Comment Rescue: A Priorism in Libertarianism
Yeah, the problem with extremely principled libertarianism is the a priorism of their reasoning. (As sometimes self-ascribed libertarian William Buckley famously charged.)
I’ve been reading about this whole issue of a priorism in libertarianism and find it fascinating. I love this paper (editor’s warning:PDF) by Jeffrey Friedman:
“To put my thesis in more technical language, libertarian doctrine triest o unite consequentialist arguments about the harmful empirical effects of the modern state with nonconsequentialist arguments about the allegedly intrinsic evil of state regulation and redistribution. A purely consequentialist, “empirical” libertarianism could, on its own, largely accept as valid the meliorist aims listed by Corenude, challenging mainly whether the state is capable of achieving them without causing even worse problems. A purely nonconsequentialist, “philosophical” libertarianism, modern state as intrinsically unjust, regardless of whether or not it actually rectifles the “abuses” of capitalism. This form of libertarian- ism cannot accept the notion that any end justifies the coercive means used by the redistributive, regulatory state. Such ends are therefore seen as illegitimate political goals, although they may be laudable objects of private, nonpolitical action. Why empirical and philosophical forms of argument should conflict with each other, and why libertarians nonetheless try to yoke them together, will be my chief concern,”
First there is utilitarian libertarianism, a la Roger and Charles Murray:
“The utilitarian libertarian, however, is obliged to show that the utility of property rights is so nearly universal that all government intervention with them is bound to fail, when judged against the standard of human happiness.”
In simpler terms, the evidence for utilitarian libertarianism must be empirical.
“Extrapolating from these trends [basically how societies with mixed markets improve over time], either to the conclusion that “capitalism can’t do anything right” (as it appeared in, say, 1932) or that “government can’t do anything right” (as it may appear today) is simply unwarranted. The truth could lie somewhere in the ‘middle; that is what makes the social—democratic order so difficult for simplistic forms of libertarianism to challenge effectively.”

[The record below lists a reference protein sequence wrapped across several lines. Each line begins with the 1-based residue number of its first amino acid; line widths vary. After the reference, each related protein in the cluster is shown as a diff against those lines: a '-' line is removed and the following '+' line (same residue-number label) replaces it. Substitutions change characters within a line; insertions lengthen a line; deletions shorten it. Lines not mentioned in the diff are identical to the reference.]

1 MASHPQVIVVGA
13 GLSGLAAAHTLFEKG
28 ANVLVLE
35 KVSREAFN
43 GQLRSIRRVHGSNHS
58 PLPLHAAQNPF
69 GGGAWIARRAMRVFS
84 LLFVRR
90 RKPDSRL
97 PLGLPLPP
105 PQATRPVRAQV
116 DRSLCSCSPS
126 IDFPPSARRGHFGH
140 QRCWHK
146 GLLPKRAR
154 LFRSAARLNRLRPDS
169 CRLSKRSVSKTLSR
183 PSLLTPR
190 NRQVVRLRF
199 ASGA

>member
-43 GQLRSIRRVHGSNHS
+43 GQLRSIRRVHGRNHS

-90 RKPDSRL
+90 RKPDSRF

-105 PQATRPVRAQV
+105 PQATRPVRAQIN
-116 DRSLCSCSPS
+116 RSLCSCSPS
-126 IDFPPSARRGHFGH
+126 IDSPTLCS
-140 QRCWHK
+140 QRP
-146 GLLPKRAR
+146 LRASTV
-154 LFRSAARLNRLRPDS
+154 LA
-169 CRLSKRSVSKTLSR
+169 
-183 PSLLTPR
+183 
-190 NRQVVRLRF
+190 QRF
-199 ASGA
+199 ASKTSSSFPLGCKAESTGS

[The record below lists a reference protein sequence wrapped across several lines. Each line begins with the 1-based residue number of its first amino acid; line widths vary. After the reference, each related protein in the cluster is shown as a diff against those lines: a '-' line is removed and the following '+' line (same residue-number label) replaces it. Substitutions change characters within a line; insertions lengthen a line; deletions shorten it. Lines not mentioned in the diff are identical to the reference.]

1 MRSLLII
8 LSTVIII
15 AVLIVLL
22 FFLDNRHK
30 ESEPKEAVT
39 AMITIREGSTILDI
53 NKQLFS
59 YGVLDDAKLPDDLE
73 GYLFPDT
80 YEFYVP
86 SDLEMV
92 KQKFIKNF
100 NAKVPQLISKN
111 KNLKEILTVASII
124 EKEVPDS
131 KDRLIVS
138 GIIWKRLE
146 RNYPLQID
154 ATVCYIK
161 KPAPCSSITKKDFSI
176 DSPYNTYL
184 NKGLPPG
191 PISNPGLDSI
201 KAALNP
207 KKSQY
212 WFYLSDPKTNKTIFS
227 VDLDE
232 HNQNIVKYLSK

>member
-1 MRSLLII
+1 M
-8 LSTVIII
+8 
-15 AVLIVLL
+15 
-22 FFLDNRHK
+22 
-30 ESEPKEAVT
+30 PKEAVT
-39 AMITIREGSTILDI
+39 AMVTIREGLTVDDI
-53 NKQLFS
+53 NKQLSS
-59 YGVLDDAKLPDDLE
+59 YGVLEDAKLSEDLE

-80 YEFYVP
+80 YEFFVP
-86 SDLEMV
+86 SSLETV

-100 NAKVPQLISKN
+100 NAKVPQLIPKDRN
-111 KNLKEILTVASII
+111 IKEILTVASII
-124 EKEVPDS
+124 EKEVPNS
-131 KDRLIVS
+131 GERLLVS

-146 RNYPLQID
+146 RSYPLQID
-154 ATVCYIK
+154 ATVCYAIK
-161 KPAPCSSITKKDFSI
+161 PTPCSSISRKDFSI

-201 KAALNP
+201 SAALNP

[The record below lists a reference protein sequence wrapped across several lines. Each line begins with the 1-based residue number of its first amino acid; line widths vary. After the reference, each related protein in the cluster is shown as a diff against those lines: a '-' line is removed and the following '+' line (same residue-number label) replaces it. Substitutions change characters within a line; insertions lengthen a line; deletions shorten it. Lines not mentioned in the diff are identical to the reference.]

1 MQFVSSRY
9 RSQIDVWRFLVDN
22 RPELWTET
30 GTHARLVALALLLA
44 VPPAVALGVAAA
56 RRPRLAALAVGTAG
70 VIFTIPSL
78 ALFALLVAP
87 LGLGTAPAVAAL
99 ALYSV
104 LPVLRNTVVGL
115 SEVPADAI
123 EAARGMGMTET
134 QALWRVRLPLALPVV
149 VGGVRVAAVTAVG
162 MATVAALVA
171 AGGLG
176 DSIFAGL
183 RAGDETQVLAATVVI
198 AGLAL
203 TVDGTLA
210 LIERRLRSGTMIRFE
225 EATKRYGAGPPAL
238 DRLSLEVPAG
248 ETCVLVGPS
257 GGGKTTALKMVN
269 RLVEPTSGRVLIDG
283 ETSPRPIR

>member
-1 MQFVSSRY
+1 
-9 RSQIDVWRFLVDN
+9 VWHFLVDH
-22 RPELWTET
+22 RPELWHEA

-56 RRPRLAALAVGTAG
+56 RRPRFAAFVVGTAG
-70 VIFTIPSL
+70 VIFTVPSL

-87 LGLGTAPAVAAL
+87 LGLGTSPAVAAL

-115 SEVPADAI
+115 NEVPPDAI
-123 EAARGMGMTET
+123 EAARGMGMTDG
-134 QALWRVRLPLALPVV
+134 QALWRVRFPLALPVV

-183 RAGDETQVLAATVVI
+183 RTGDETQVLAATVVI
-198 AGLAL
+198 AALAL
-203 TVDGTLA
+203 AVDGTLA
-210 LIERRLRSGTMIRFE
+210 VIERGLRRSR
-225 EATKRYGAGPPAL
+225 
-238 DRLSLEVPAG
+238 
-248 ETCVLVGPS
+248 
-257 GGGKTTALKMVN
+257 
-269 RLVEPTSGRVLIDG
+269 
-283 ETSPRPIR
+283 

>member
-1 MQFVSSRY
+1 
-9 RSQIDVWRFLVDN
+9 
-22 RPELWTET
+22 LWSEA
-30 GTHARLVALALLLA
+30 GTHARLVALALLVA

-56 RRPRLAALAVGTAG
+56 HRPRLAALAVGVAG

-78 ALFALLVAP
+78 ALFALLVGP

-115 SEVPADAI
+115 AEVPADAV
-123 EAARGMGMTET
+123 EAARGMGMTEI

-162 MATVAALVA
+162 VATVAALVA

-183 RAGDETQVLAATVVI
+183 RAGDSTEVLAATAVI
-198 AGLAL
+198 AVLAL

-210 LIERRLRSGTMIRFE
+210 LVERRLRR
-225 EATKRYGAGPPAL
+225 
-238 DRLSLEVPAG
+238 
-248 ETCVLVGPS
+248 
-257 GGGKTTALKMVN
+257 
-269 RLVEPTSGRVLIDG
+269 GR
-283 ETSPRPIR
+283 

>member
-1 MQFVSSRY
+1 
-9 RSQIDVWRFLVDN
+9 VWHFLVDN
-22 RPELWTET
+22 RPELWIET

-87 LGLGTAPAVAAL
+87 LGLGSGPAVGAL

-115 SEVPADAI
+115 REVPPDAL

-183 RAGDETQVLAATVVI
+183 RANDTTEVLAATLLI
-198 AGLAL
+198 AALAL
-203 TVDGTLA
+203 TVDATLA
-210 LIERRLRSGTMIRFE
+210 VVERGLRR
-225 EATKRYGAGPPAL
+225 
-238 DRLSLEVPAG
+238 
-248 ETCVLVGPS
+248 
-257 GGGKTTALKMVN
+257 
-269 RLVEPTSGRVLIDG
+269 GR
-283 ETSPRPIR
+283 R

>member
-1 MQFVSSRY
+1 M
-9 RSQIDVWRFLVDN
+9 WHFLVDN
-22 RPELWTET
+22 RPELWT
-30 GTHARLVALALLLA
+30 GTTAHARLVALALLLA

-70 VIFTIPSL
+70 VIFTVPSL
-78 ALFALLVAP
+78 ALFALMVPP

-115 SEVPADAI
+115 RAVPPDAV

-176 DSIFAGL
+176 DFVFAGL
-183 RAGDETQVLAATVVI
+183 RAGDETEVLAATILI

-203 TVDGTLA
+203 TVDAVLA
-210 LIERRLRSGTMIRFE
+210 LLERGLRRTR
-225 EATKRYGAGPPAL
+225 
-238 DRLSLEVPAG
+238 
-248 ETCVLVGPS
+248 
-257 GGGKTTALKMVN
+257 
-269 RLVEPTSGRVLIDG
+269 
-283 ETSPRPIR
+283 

In other words, the empirical data we have about different societies does not say that that laissez-faire markets are best universally, in all contexts.
Thus, utilitarian libertarianism is not justified by empirical means, so the libertarian swithces tactics and argues a priori that state intervention is intriniscally wrong.
This leads us to Philosophical/Intrinsic Libertarianism, a la Boaz, and MFarmer:
“Boaz believes, then, that governments should enforce self-evident fundamental rights rather than pursuing the greatest happiness for the greatest number. Indeed, rights are important because they “protect us from others who might use force against us” (3)—including those who would use force to achieve the greatest happiness for the greatest number. “The libertarian goal is a society free of coercion” (217). The chief defect of the state is not that it stands in the way of happiness, but that it stands in the way of liberty. That, of course, is why Boaz’s doctrine is called libertarianism. But libertarianism would simply be liberalism ifnot for its equation of “liberty” with private property. [As Shazbot has often argued]”
Philosophical Libertarians point out that statism treats people as slaves, as not “self-owned” and that is intrinsically wrong, even if everyone is blissfully happy with it, just as slavery is intrinsically wrong, even if you keep the slaves happy,
This philosophical libertarianism implies that redistribution of wealth is intrinsically wrong because it violates property rights. If some are left poor, they do not have a right to healthcare or housing or televisions. Those are positive rights. And Philosophical Libertarianism says all liberty is being free from having your negative rights violated.
But then we can ask “What is so much better about negative rights than positive rights?”
“Once we recognize that libertarians can legitimately claim an advantage over Communism [because we have given up the utilitarian dispute] only on the basis of positive freedom, however, it becomes unclear why one should prefer (philosophical) libertarianism to social democracy. For the social democrat wants to ensure that the opportunity for goal attainment that libertarians extend from high Communist officials to property owners does not stop there, leaving out the propertyless. In other words, the social democrat wants to equalize positive freedom, but more rigorously than does the libertarian. The libertarian’s libertarianism turns out to be less complete than that of the social democrat, since the libertarian would arbitrarily extend positive liberty only to those who happen to have acquired title to pieces of the world. The social democrat asks why only property owners,rather than all human beings, should be able to attain their goals. Or, more accurately, the social democrat asks why only those who have “mixed” their labor with the world, or those who have received bequests or exchanges from others who have mixed their labor with the world, should be entitled to pieces of the world with which they may attain their goals.”
It is true that there is an account of the social contract [Locke’s] which would imply that we should be Philosophical Libertarians. But there are other accounts of the social contract (e.g. Rawls’s) that imply that we shouldn’t be Libertarians. And it is very difficult, on a priori grounds to prove that one is better than the other. Philosophical Libertarians have not met this challenge.
So the is no empirical and no philosophical good argument for Libertarianism. The doctrine survives by “straddling” the empirical and the a priori.